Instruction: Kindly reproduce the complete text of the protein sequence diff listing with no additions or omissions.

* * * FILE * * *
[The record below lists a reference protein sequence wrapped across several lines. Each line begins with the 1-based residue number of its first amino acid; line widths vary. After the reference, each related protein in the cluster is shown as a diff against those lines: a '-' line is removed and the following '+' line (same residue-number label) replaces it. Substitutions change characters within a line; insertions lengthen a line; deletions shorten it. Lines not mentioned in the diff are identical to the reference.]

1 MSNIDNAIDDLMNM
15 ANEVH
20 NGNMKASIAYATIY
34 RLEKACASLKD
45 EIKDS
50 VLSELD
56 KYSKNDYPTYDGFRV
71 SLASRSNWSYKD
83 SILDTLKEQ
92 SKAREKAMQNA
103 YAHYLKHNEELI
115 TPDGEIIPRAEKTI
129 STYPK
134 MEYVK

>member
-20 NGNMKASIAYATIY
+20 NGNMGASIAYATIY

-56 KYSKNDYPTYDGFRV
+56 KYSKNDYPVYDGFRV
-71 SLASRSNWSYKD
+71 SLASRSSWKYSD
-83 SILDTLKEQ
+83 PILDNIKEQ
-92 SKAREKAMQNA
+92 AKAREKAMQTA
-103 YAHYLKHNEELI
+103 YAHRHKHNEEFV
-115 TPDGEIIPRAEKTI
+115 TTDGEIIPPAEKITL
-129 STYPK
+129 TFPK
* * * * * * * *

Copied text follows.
[The record below lists a reference protein sequence wrapped across several lines. Each line begins with the 1-based residue number of its first amino acid; line widths vary. After the reference, each related protein in the cluster is shown as a diff against those lines: a '-' line is removed and the following '+' line (same residue-number label) replaces it. Substitutions change characters within a line; insertions lengthen a line; deletions shorten it. Lines not mentioned in the diff are identical to the reference.]

1 MSNIDNAIDDLMNM
15 ANEVH
20 NGNMKASIAYATIY
34 RLEKACASLKD
45 EIKDS
50 VLSELD
56 KYSKNDYPTYDGFRV
71 SLASRSNWSYKD
83 SILDTLKEQ
92 SKAREKAMQNA
103 YAHYLKHNEELI
115 TPDGEIIPRAEKTI
129 STYPK
134 MEYVK

>member
-20 NGNMKASIAYATIY
+20 NGNMGASIAYATIY

-56 KYSKNDYPTYDGFRV
+56 KYSKNDYPVYDGFRV
-71 SLASRSNWSYKD
+71 SLASRSSWKYSD
-83 SILDTLKEQ
+83 PILDNIKEQ
-92 SKAREKAMQNA
+92 AKAREKAMQTA
-103 YAHYLKHNEELI
+103 YAHRHKHNEEFV
-115 TPDGEIIPRAEKTI
+115 TTDGEIIPPAEKITL
-129 STYPK
+129 TFPK